Tag Archives: life.downtown

Family Dynamics: Sibling Rivalry Part 1

We started a new sermon series today that will take us through the end of August: Family Dynamics: The Saga of Jacob. In the lectionary for Year A, there are exactly four texts on Jacob. The series does have some of the Abraham and Sarah texts, but again, only some of the story. The five pericope is the beginning of the story of Joseph, Jacob and Rachel’s son.

The first lection is the one we read this morning on the Rebekah conceving the twins, the wrestling in the womb, the word of God that the elder would serve the younger and the Esau selling his birthright. The other stories the next week is when Jacob is on the run and we have the vision of “Jacob’s ladder,” then Laban tricking Jacob by giving his eldest daughter Leah in marriage before his younger daughter Rachel and finally the trip home and the late night wrestling with a messenger from God who renames Jacob and makes sure he limps the rest of his days.

ALL good stories, but lectionary skips over so much that instead of just preaching the lectionary, I have added the stories that actually create the whole sage. The Jacob narrative in Genesis is gritty, ugly, and filled with back biting and sibling rivalry, with jealousies and cheating. You wouldn’t know most of that if you only read what the lectionary shares.

So while we will do the four readings, they will be added to the greater story of Jacob and  his redemption. This first week we get the birth narrative and the first bit of grasping and grabbing on Jacob’s part. We are introduced to the favoritism of the parents (and grandparents before them) and the first deep fracture of the brothers relationship.

We were blessed to hear Rachelle Goter on Clarinet with Dr. Bryan Mock accompanying on piano and Dr. Mock on organ. The Gathering Band shared “It is Well with my Soul, a hymn that always blesses me. You can find the whole of the worship service or just the sermon here.

I am excited about our virtual Vacation Bible Study this year. Covid-19 threw alot of plans into chaos, but I am so grateful for Brad Remington and our Family Ministries Council who decided to go ahead and find a different way to share in VBS. This past week several volunteers were taped for the lesson, the craft and a devotion. The videos will be uploaded each day next week beginning on Sunday so families can choose the time to share in VBS for their own children, or with others. The registration form is here and we need families to register so that we can make sure there are enough kits for everyone!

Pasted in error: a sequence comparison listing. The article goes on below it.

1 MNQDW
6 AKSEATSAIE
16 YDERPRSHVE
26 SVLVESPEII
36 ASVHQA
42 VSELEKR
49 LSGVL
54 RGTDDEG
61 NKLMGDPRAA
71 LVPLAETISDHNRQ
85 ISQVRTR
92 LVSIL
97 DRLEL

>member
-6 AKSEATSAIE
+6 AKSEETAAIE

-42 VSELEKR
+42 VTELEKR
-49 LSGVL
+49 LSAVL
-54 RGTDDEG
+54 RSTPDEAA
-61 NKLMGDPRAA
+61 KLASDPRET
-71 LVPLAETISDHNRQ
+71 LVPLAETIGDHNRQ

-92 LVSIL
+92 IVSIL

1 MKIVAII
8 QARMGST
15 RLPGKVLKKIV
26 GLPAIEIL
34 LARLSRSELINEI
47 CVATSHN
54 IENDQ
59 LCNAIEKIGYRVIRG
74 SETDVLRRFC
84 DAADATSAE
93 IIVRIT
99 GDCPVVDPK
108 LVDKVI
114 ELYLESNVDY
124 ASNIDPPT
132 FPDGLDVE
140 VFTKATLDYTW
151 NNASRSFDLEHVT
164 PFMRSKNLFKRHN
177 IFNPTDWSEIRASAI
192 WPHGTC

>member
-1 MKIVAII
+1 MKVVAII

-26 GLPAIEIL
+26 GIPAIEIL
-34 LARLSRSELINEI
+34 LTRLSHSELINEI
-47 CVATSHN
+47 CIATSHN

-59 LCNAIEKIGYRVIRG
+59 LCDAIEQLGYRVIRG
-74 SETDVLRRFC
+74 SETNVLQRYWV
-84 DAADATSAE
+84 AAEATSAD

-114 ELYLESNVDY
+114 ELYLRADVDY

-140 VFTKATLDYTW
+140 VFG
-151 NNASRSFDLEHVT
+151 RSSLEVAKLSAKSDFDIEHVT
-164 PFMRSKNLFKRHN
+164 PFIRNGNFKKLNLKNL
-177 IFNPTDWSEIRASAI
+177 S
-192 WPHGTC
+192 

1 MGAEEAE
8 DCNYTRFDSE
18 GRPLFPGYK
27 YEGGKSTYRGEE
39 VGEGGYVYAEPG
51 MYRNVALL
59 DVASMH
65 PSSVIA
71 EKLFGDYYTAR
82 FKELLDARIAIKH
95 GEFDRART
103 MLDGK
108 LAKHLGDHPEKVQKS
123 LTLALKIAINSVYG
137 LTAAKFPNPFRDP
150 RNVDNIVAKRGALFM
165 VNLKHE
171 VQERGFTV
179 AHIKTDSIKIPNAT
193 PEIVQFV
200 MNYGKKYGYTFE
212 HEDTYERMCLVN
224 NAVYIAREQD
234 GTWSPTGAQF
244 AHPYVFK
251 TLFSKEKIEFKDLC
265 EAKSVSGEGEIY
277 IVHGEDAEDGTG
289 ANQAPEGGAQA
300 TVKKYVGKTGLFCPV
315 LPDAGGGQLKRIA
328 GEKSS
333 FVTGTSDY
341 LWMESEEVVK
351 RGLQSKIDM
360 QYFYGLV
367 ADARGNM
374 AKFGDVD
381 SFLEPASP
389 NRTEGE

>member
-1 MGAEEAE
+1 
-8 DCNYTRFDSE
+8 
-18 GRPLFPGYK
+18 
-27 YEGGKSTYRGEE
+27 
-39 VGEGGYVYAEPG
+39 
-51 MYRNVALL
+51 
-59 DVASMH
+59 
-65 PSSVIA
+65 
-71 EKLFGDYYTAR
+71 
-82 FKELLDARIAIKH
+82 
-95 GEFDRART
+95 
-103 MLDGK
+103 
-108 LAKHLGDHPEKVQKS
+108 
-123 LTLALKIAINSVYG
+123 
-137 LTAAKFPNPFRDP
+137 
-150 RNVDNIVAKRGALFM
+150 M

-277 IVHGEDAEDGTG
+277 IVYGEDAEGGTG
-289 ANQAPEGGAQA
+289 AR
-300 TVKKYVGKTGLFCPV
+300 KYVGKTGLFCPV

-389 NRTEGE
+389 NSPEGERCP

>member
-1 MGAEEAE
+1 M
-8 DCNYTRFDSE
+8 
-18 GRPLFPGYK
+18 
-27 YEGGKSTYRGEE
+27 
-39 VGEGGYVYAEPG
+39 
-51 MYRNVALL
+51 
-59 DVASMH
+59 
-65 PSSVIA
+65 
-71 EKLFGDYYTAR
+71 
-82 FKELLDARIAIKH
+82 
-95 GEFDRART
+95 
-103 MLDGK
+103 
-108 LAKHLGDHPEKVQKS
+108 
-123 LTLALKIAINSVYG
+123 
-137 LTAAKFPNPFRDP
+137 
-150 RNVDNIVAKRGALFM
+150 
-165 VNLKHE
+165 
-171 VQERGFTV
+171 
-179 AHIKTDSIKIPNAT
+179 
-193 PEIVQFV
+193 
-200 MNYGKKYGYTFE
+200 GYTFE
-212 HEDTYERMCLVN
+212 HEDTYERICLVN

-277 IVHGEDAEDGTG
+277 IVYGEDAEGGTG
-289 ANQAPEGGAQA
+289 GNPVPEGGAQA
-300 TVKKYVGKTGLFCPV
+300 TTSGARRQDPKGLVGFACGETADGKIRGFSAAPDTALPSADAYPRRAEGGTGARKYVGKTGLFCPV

We are finding new ways to connect with a Wednesday devotional being sent through our phones and a new Zoom Church Wide Fellowship Hour next week. What a great way to be the community of faith together during this time of pandemic. I am thankful for God’s grace and love that is with us through it all.

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Blessed Assurance: Jesus

I am not sure how the month got away from me, but I haven’t posted in a couple of weeks. Today we finished the sermon series “Blessed Assurance” and of course this week we had to sing this favorite Fanny Crosy hymn.

Fanny Crosby’s life was so dedicated and filled with faith. Writing almost 9000 hymns, using 200 pseudyms as publishers didn’t want just her name in their hymnals, plus penning countless poems, secular and patriotic music was just a portion of her life’s work. She was passionate to help the poor and the outcast and the last thirty years of her life she wanted to be known as a home missionary or a rescue mission worker. She lived in very poor parts of New York City so that much of the income she had went to the missions she so passionately supported.